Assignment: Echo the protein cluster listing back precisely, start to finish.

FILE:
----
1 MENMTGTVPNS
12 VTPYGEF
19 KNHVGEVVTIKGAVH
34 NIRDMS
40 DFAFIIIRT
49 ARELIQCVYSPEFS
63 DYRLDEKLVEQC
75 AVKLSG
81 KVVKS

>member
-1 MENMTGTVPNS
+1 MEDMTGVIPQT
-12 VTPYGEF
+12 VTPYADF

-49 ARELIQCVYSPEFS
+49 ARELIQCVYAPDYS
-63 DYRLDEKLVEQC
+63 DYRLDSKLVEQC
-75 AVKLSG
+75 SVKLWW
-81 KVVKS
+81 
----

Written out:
1 MENMTGTVPNS
12 VTPYGEF
19 KNHVGEVVTIKGAVH
34 NIRDMS
40 DFAFIIIRT
49 ARELIQCVYSPEFS
63 DYRLDEKLVEQC
75 AVKLSG
81 KVVKS

>member
-1 MENMTGTVPNS
+1 MEDMTGVIPQT
-12 VTPYGEF
+12 VTPYADF

-49 ARELIQCVYSPEFS
+49 ARELIQCVYAPDYS
-63 DYRLDEKLVEQC
+63 DYRLDSKLVEQC
-75 AVKLSG
+75 SVKLWW
-81 KVVKS
+81 